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The Brener Brothers Cigar Factory

The Brener Brothers Cigar Factory
Plaque no. 51
Date of plaque unveiling
19 September 2001
The plaque is on the inside corridor wall of the Memorial Boys and Girls Club of London.
Mike Baker
184 Horton Street, London, Ontario (present site of the Boys and Girls Club)

The former cigar factory was demolished in the mid 1980s.

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Cigar manufacturing has a long and rich history in the London area. In the years before the First World War, London was the second largest producer of cigars in all of Canada, only slightly behind Montreal.

Prior to the beginning of Canadian cigar manufacturing, most of the cigars sold in Canada were imported from Germany. In the late 1800s, Otto E. Brener, a German immigrant residing in London, Ontario, began making his own cigars. Though it is unclear exactly when he began his operation, Brenner listed his occupation as a cigar maker as early as 1881.

His first business was located on the west side of Wellington Street between Bathurst and Horton. Brener worked out of this location for several years before moving his operation to the west side of Richmond Street, just south of King.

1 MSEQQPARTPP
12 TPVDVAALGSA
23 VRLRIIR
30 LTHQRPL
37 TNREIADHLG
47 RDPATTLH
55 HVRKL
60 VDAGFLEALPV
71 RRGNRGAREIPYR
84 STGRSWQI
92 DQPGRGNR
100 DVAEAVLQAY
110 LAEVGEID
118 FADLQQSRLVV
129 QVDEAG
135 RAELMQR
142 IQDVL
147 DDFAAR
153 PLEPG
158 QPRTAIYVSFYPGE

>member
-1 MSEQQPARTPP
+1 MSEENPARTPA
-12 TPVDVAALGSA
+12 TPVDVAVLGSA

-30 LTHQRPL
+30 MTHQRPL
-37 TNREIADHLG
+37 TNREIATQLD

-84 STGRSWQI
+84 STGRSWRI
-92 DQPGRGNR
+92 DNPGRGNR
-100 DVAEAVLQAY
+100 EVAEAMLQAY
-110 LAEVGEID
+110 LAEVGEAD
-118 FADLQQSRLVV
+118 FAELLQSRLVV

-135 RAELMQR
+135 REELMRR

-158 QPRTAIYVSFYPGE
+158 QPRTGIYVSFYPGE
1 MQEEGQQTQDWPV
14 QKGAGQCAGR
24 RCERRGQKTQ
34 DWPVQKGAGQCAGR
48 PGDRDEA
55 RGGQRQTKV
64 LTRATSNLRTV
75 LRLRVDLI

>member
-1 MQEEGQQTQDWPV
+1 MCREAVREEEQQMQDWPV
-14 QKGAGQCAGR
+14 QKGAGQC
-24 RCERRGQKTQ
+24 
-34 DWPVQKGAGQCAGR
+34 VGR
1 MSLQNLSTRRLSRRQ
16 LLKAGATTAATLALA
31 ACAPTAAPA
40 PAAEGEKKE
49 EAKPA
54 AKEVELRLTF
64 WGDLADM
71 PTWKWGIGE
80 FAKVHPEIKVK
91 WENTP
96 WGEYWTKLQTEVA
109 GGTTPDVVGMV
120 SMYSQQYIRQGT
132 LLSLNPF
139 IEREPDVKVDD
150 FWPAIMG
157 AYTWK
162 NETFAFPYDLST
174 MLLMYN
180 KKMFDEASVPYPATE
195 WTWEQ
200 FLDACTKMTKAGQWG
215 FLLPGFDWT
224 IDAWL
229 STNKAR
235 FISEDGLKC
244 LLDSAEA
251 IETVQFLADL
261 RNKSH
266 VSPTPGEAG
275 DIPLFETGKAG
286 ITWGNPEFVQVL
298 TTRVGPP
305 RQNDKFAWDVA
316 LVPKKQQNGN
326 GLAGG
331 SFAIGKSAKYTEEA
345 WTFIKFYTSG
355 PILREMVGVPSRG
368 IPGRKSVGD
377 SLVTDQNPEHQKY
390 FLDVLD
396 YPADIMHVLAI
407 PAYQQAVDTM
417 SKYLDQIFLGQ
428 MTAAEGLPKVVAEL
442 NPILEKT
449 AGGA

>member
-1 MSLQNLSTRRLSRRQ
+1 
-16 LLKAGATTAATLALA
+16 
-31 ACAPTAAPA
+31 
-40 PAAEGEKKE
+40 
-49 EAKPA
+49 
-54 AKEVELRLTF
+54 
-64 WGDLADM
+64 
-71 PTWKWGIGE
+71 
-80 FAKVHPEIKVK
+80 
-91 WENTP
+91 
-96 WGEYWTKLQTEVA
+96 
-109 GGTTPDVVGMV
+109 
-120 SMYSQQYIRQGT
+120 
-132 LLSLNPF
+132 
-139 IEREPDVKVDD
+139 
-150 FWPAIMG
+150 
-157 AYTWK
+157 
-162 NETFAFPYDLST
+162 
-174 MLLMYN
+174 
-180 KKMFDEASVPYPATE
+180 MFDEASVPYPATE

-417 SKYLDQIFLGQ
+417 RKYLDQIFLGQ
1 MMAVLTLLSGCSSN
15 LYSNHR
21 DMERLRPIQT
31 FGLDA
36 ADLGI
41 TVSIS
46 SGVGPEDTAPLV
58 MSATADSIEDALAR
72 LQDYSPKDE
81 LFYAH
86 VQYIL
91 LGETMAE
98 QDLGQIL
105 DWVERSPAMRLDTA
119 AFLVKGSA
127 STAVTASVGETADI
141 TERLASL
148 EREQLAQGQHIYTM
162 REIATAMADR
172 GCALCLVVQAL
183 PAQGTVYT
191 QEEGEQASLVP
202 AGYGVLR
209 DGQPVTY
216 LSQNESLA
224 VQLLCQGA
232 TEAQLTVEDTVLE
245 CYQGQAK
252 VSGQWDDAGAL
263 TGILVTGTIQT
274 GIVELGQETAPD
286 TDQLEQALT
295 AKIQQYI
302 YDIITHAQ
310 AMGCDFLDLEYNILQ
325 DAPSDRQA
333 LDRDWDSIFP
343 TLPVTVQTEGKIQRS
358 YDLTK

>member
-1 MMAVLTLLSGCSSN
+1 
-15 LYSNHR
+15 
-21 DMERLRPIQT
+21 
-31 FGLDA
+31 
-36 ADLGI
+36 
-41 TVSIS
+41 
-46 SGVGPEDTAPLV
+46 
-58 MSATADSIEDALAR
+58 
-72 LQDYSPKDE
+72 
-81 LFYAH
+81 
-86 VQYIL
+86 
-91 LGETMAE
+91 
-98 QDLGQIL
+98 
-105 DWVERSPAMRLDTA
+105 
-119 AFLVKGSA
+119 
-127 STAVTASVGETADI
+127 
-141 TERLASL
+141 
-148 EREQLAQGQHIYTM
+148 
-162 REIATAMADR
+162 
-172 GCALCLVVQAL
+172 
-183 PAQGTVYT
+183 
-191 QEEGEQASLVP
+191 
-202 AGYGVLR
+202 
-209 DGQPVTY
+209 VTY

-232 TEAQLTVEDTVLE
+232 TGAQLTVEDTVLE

By 1886, he had once again relocated, this time to 384 Ridout Street, a former hotel and military garrison building. At the time of this move, Brener Brothers employed some thirty workers.

Over the next few decades, Brener’s cigar manufacturing would grow and thrive in the London area.

By 1891, Otto’s two sons, Otto E. and Arthur H., had joined him in the family business. As the company grew in size, Brener Brothers decided to relocate their cigar factory one final time to 184-190 Horton Street. It was at this location that Brener Brothers found their greatest success.

It has been estimated that London’s highest cigar production came in the years between 1910 and 1912.  Some accounts report that on average the city of London produced up to eighty million cigars during this time, a number that would drop to around twenty million in the years after the end of the First World War.

As one of London’s larger cigar producers at the time, Brener Brothers had expanded their workforce from thirty to two hundred and produced roughly ten million cigars in 1912.  Their success, however, would be short-lived, for the post-war years would see the decline and eventual closure of Brener Brothers.

The First World War saw the prohibition of the sale of alcohol of any kind, putting many bars, the main place cigars were sold, out of business. As well, after the War, cheaper cigarettes replaced cigars as the smoke of choice.

These events led to a downturn in cigar production and by 1922 the Brener Brothers Company was no more. In the 1970s, the Brener Brother’s former factory on Horton Street became the home of the Memorial Boys’ and Girls’ Club of London.